Another big player move was that of four time Major winner Ernie Els, who joined Adams Golf and wasted no time in putting its equipment in play. The Big Easy now carries two Adams Tight Lies fairway woods (15° and 16.5°) and two Adams Pro Mini hybrids (20° and 23°), which he adapted to very quickly en-route to coming fourth at the WGC Match Play in Arizona.


    Els’ switch from Callaway to Adams Golf also saw the South African change his irons to a new prototype XTD Tour model. Els worked with Adams’ team of designers to reduce the offset and sharpen up the rounded edges to get a look at address that he describes as blade like, but with the bonus of extra forgiveness.

    Another player who switched brands, and therefore the irons he plays, was Marcel Siem. The former Mizuno man will now play Wilson Staff’s FG Tour M3 irons in the quest for his fourth European Tour title.

    The biggest iron introduction ahead of the 2014 season undoubtedly comes via the new Tour Preferred family from TaylorMade. A string of the brand’s biggest names immediately upgraded, including Dustin Johnson to the bladed MB model, Sergio Garcia to the muscle cavity MC and Justin Rose to a combo set containing the more forgiving CB long irons and the more workable MC short irons. Jason Day was one of the legions to put the new irons straight into his bag, after which he won with the MC irons during an exciting battle with Victor Dubuisson in the final of the recent WGC Accenture Match Play.


    While driver and iron switches may grab all the headlines, it is often the short game that can be the difference between winning and losing. Two players who are grateful for the chance to upgrade their short games during the off-season are George Coetzee and Scott Stallings, who both won in the opening weeks of 2014 with Titleist’s new Vokey Spin Milled 5 wedges. The wedges were developed by Master Craftsman Bob Vokey with input from Adam Scott and Jason Dufner, and come with more custom options than ever before. The progression from SM4 to SM5 was particularly welcomed by Stallings, whose steep angle of attack and preference for a creative short game is catered for by adding bounce and by a custom sole grind.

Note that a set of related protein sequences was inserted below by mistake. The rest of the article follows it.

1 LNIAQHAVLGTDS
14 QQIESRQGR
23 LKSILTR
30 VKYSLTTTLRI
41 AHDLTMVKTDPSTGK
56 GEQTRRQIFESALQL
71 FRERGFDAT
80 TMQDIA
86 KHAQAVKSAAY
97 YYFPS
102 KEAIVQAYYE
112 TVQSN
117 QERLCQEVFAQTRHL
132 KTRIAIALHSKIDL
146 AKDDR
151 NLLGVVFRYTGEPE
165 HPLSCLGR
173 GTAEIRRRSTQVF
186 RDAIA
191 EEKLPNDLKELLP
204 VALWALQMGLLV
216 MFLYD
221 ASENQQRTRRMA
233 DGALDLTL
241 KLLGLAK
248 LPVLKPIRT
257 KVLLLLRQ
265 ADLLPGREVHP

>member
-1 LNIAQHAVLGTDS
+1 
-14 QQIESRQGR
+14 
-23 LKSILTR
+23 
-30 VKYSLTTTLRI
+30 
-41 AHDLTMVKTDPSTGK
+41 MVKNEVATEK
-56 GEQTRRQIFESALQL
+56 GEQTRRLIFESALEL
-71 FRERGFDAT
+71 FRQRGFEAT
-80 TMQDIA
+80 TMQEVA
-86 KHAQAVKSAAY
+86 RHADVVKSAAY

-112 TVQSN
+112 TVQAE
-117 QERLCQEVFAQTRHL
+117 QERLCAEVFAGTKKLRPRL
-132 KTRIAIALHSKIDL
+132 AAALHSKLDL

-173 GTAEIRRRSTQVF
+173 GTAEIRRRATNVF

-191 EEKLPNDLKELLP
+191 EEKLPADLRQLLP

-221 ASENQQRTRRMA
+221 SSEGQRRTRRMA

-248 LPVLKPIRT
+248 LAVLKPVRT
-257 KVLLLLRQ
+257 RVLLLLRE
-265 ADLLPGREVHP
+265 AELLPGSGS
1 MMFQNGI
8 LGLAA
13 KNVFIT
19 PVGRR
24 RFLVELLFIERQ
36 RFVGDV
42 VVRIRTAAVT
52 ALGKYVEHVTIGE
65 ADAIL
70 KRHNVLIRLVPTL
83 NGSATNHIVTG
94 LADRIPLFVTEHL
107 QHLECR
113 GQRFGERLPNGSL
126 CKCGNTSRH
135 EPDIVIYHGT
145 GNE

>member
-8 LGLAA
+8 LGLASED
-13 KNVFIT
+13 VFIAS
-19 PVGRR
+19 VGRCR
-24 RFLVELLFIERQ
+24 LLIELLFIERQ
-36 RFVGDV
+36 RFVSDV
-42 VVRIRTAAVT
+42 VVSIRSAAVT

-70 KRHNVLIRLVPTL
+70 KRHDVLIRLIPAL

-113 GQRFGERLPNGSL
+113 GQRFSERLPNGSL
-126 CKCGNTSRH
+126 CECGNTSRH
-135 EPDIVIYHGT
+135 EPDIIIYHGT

Ernie Els Adams Golf

    There have been fewer changes in the way of putters on Tour, as most golfers prefer to play something they know they are comfortable with under pressure. That said, a few movements from brand to brand did lead to a couple of notable changes, including Manassero moving to an Odyssey Versa 330 mallet, and Els ditching his long putter in favour of a new, short Yes! Cali Mid counter-balanced model. Counter-balancing was the hottest trend of 2013, after golf’s governing bodies confirmed anchoring would be banned as of January 1, 2016. Counter-balanced technology helps replicate the feel of anchoring, and Els is such a fan that he has ditched his long model two years early.

    Golf balls


    Changing balls is one of the biggest risks a Tour golfer can take. They are the sole piece of golf equipment used on every single shot, good or bad. Rory McIlroy has been raving about his new Nike RZN Black, while Jason Day loves the consistent hop and stop of the new TaylorMade Tour Preferred X, which has replaced the Lethal. Jim Furyk put his trust in Callaway’s HEX Black Tour when he shot a 59 last year, so the new Speed Regime 3 has a lot to live up to, with Furyk joining a host of Callaway staffers to have upgraded in 2014.

    Previous articleLooking to the Future
    Next articleGearing up for Golf Month
    Miles is the Owner and Managing Director of Robel Media, and the award winning GOLF RETAILING Magazine. With over 25 years in the media business, Miles has a wealth of experience in magazine publishing, digital media and live events. HANDICAP - 7.2